What am I working on Wednesday! 8/14/2013

waiwo-Wednesday

What am I working on Wednesday is a new bi-monthly meme of snippets and excerpts that should keep you updated on my current projects. To listen to a recording, please click on the application below.

http://www.lailablake.com/Podcast/waiwow/waiwow3.mp3

Today: After Life Lessons, by L.C. Spoering and Laila Blake
an NA/mainstream post-apoc novel

Excerpt of Chapter 1:


Something was dying in the flurries of snow.

Emily couldn’t see five feet of road in front of them, but the desperate howl pierced the wind. A dog maybe, or something altogether wilder. It seemed to harden every muscle along her spine, forcing her body into a more awkward pace, one hand firmly around Song’s, dragging the boy along. Just a little more, just a little further. She coaxed and prodded him, bargained and begged—but his legs were short and his strength running on empty.

The map had promised an old campsite somewhere along that road, and it was that hope that kept her going, one step at a time—coughing and forcing her eyes to stay open. She vividly remembered a time before all this snow, a time when they’d had bikes and tiny trailer. Now they were on foot, heavy loads on her back.

The dog howled again, and Emily forced her legs to quicken the pace.

When they did stumble onto an old camper van, she pulled the small crowbar from the side-pocket of her backpack. The frozen iron stuck to her gloves but once she found the proper angle, the door gave way with minimal force. The place smelled. It was poorly insulated and tiny, but it had a roof, and a half-rotted mattress. Instructing Song to get out of his wet clothes and into marginally drier ones, she managed to close the door again, with brute force and curses and a long stretch of rope she kept around for exactly that purpose. She couldn’t take chances with something dying so vocally out there.

The two of them huddled together on the bed, under a pile of blankets with a can of beans she’d found under the counter. It wasn’t much, but more than they’d had in days, and they each ladled spoonfuls into their mouths, slowly, ignoring the metallic taste for the comfort of their stomachs settling, their toes prickling back to life. With food, the memory of the last meal faded: a few cracker crumbs and one withered potato. She’d dug out the eyes that had sprouted, threw them out, with some old and vague knowledge that they were poisonous, and fed it to Song, bit by bit, between weak and pointless protests.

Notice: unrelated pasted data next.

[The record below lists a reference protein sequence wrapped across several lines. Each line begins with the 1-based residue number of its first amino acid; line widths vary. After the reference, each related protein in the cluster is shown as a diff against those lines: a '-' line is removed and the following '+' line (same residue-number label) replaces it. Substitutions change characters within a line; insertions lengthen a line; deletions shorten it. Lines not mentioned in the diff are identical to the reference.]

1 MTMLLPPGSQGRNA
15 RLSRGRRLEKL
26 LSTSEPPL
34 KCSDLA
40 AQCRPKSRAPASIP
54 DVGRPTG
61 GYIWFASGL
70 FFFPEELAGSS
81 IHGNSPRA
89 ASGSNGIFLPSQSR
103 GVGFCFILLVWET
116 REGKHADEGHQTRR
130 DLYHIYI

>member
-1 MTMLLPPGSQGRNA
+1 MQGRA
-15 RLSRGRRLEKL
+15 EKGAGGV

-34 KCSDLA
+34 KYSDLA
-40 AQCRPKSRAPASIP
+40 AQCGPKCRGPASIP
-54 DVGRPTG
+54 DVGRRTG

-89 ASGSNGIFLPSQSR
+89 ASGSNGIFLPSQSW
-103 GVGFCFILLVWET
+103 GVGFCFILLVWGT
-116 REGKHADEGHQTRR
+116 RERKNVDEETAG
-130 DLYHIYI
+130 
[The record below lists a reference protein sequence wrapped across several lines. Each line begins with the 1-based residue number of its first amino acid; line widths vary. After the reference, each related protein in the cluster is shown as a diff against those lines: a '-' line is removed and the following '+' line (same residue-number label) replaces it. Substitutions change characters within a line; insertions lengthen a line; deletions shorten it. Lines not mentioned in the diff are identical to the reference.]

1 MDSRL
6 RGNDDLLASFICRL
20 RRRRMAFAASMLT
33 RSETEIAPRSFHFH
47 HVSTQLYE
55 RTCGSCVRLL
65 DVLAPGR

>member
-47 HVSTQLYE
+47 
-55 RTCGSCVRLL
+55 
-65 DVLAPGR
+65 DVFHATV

Emily held back; she always did. It was more important to keep Song fed than herself, and watching him cry with hunger took far more out of her than a missed meal, even now. She rubbed her face and pulled a blanket over her mouth before she yawned, fearing the cold air. It still made her break out into a short, hacking cough. She pushed the can into Song’s hands to make sure they didn’t spill anything.

“Are you okay, duck? Getting warmer?” she asked, voice still rough even when she had her breath back.

Song nodded, watching her with wide eyes; something about her being sick made him even graver. It was why she usually did her best to hide her coughs as well as any other sign of weakness.

“Are we gonna stay here?” Clearly, he was about as impressed by the place as she was; it was a far cry from the beautiful lake houses they’d ransacked over the past weeks—before Emily had decided to try and take them further south.

Emily sniffed and rubbed at her nose—she could still feel the hardened little channel where a piercing had been, but she hadn’t worn a ring in there in months. Somehow she managed a smile before she leaned in to kiss his temple. It never failed to make her face look terribly young, especially now, freckled cheeks and nose still bright red from the cold.

“We’ll see okay? We’ve got to warm up at least and I don’t wanna be caught out in the snow.”

“We already are.” Was he really only seven? He talked just like his father, with that unflinching sort of honesty that made it difficult to lie to him, to recall he was a little boy. “You mean more snow.”

Emily scrunched up her nose and gave him wry smile. More snow, indeed.

“Well, it’s not entirely impossible that it’ll clear up in the next hour or so… and it’s better to be caught in here than out there.”

She tried to smile, tried to infuse a little bit of hope into her words but she knew that Song’s cold was coming back now that they didn’t have anywhere warm to stay and even after months of practice, she still had a hard time quelling the worries from her voice.

“We could sleep for a while?”

He nodded; what else was there to do? In that kind of cold, after trudging for miles in deep snow, with little in their stomachs, sleep was about the most inviting activity either of them could think of. If he remembered snowy days in New York, of curling up under covers with hot cocoa and books and music, it didn’t show on his face.

“I don’t like beans,” he mentioned, sucking in a wheezing breath, head wavering on his skinny neck like on a bobblehead-doll. Still, he ate several more, scattered over the bowl of his spoon in a dark formation.

Emily watched him, feeling the pressure of tears behind her eyes.